Since: Sep 17, 2010
Posted on: January 5, 2012 9:42 am

What's to be done about 'rogue' AP voters?

Dude, you are wrong!
Coach Saban was one of 6 coaches that did not give in to the media hype of Oklahoma St and jump them over Stanford for no reason.
Why should he have dropped Stanford who won their final game with ease???   It was wierd to me that Okla State jumped Stanford on the weekend when Okla St was idle, and Stanford beat Notre Dame.   Explain that one please.
So, Coach Saban was man enough to stick by his vote and not give in to media hype.  So, get over it.
The SEC proposed a plus one idea 4 years ago and the other conferences voted it down because they were worried you would have two SEC teams in the finals.  Well, guess what!    I mean it is about getting the best two teams isn't it.
Roll Tide

Since: Apr 4, 2011
Posted on: January 5, 2012 9:36 am

What's to be done about 'rogue' AP voters?

I am so shocked. I NEVER expected this "story" to come to light given that the two teams have already played each other. It is as if you had this sitting in the file for 3 weeks. Personally, I hope Bama wins, and we split national champs. Then, I hope, retroactively, they allow Michigan to play OSU in the Nat Champ, as, at the time, they were the two teams with the best records (again. Not the BEST teams, but that is what gets you into this thing. Not the "best at the time.") Years from now, we will look back at this as the beginning of the end for the BCS.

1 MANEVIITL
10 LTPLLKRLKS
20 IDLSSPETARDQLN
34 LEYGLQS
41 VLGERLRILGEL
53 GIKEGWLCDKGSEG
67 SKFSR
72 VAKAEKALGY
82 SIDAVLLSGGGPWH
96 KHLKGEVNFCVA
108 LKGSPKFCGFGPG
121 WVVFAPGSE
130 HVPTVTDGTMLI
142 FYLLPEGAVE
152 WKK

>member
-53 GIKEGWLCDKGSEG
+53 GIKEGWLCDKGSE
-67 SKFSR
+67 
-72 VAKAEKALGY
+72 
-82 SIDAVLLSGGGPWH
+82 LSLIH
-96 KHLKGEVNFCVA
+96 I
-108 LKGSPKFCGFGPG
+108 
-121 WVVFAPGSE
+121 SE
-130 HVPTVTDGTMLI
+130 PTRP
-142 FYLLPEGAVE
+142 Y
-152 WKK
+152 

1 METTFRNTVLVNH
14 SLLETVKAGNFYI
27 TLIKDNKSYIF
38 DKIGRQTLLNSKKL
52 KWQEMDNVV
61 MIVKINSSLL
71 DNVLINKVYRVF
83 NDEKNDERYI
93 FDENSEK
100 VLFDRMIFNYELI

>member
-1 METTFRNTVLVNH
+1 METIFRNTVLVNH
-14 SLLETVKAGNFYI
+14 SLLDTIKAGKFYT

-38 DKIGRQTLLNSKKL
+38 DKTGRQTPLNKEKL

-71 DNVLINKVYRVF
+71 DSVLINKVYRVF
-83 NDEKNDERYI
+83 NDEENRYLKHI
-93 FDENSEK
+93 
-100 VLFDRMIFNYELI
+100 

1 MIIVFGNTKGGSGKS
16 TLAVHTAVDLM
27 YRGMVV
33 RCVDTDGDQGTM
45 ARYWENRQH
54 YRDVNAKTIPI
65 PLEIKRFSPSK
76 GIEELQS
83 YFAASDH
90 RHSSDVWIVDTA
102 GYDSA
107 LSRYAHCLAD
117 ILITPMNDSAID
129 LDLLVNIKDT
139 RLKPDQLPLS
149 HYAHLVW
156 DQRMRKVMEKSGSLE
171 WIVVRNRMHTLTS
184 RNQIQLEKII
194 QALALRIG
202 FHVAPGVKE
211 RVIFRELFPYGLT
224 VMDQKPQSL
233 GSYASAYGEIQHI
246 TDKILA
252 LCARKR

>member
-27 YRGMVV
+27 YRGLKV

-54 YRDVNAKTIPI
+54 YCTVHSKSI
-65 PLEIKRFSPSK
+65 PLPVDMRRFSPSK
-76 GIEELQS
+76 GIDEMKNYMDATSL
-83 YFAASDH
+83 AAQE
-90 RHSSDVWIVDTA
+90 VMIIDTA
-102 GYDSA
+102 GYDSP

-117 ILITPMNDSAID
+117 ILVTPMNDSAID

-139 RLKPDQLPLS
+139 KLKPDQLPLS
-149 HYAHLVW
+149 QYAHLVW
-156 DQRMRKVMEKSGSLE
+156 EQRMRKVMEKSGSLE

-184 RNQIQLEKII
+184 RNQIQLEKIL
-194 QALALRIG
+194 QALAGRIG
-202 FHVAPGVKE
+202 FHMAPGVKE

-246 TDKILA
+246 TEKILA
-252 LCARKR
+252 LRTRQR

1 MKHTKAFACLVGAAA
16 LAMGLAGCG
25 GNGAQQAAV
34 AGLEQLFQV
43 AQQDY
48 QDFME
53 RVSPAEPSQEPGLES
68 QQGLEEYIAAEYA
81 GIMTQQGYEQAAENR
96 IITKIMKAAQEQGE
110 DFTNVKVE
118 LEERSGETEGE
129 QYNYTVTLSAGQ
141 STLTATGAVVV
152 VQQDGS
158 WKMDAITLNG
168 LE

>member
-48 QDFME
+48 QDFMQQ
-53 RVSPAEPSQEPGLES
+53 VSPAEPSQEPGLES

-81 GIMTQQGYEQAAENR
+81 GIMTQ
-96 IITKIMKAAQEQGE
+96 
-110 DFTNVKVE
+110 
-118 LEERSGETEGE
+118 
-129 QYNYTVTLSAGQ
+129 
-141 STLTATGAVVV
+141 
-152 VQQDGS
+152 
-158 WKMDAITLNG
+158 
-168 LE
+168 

Since: Nov 16, 2008
Posted on: January 5, 2012 8:04 am

What's to be done about 'rogue' AP voters?

You forgot one IMPORTANT thing regarding the polls...

Many people vote for teams based upon 'name recognition', not actual on-field achievement.  There is that one sportswriter (bully for him) who actually casts HIS votes based upon who teams actually play and beat, not what their names is (so Ohio State, ranked highly by many pollsters early on, wasnt on his ballot at all after merely beating Akron, one of the worst I-A teams the last few years)